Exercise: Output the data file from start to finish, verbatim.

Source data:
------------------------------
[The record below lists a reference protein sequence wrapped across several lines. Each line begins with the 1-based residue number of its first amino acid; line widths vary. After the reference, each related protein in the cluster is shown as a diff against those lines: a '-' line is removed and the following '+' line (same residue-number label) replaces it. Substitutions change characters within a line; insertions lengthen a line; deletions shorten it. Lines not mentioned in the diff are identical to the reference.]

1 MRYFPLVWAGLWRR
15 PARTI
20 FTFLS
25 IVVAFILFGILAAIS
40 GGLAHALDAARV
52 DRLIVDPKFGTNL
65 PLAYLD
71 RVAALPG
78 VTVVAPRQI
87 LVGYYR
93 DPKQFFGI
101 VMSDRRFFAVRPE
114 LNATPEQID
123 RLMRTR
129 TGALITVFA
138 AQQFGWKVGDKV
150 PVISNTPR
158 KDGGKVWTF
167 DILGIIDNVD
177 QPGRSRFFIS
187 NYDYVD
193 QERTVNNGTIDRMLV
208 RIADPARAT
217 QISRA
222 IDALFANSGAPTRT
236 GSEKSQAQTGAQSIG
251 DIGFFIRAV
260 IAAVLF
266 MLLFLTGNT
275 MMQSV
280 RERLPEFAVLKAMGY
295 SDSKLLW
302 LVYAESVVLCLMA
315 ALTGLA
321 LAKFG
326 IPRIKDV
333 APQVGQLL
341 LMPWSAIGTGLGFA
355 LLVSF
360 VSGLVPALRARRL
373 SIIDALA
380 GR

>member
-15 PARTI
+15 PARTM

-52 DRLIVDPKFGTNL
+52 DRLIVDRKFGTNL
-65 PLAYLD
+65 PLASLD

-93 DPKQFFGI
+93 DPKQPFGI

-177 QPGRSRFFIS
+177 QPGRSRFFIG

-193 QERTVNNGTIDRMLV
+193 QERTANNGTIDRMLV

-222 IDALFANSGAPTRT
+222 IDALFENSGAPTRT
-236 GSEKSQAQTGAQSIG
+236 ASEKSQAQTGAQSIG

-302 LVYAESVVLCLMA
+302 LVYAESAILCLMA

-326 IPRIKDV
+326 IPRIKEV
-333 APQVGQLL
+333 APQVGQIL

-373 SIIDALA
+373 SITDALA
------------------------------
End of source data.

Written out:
[The record below lists a reference protein sequence wrapped across several lines. Each line begins with the 1-based residue number of its first amino acid; line widths vary. After the reference, each related protein in the cluster is shown as a diff against those lines: a '-' line is removed and the following '+' line (same residue-number label) replaces it. Substitutions change characters within a line; insertions lengthen a line; deletions shorten it. Lines not mentioned in the diff are identical to the reference.]

1 MRYFPLVWAGLWRR
15 PARTI
20 FTFLS
25 IVVAFILFGILAAIS
40 GGLAHALDAARV
52 DRLIVDPKFGTNL
65 PLAYLD
71 RVAALPG
78 VTVVAPRQI
87 LVGYYR
93 DPKQFFGI
101 VMSDRRFFAVRPE
114 LNATPEQID
123 RLMRTR
129 TGALITVFA
138 AQQFGWKVGDKV
150 PVISNTPR
158 KDGGKVWTF
167 DILGIIDNVD
177 QPGRSRFFIS
187 NYDYVD
193 QERTVNNGTIDRMLV
208 RIADPARAT
217 QISRA
222 IDALFANSGAPTRT
236 GSEKSQAQTGAQSIG
251 DIGFFIRAV
260 IAAVLF
266 MLLFLTGNT
275 MMQSV
280 RERLPEFAVLKAMGY
295 SDSKLLW
302 LVYAESVVLCLMA
315 ALTGLA
321 LAKFG
326 IPRIKDV
333 APQVGQLL
341 LMPWSAIGTGLGFA
355 LLVSF
360 VSGLVPALRARRL
373 SIIDALA
380 GR

>member
-15 PARTI
+15 PARTM

-52 DRLIVDPKFGTNL
+52 DRLIVDRKFGTNL
-65 PLAYLD
+65 PLASLD

-93 DPKQFFGI
+93 DPKQPFGI

-177 QPGRSRFFIS
+177 QPGRSRFFIG

-193 QERTVNNGTIDRMLV
+193 QERTANNGTIDRMLV

-222 IDALFANSGAPTRT
+222 IDALFENSGAPTRT
-236 GSEKSQAQTGAQSIG
+236 ASEKSQAQTGAQSIG

-302 LVYAESVVLCLMA
+302 LVYAESAILCLMA

-326 IPRIKDV
+326 IPRIKEV
-333 APQVGQLL
+333 APQVGQIL

-373 SIIDALA
+373 SITDALA